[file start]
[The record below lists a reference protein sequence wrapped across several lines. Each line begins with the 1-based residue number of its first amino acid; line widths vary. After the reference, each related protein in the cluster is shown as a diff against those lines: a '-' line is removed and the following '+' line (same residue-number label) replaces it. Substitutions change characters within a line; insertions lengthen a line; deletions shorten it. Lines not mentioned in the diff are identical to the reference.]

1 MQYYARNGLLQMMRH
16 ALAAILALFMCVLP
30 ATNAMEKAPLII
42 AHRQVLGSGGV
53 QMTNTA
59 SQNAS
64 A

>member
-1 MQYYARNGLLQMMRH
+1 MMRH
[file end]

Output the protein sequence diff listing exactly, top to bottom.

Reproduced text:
[The record below lists a reference protein sequence wrapped across several lines. Each line begins with the 1-based residue number of its first amino acid; line widths vary. After the reference, each related protein in the cluster is shown as a diff against those lines: a '-' line is removed and the following '+' line (same residue-number label) replaces it. Substitutions change characters within a line; insertions lengthen a line; deletions shorten it. Lines not mentioned in the diff are identical to the reference.]

1 MQYYARNGLLQMMRH
16 ALAAILALFMCVLP
30 ATNAMEKAPLII
42 AHRQVLGSGGV
53 QMTNTA
59 SQNAS
64 A

>member
-1 MQYYARNGLLQMMRH
+1 MMRH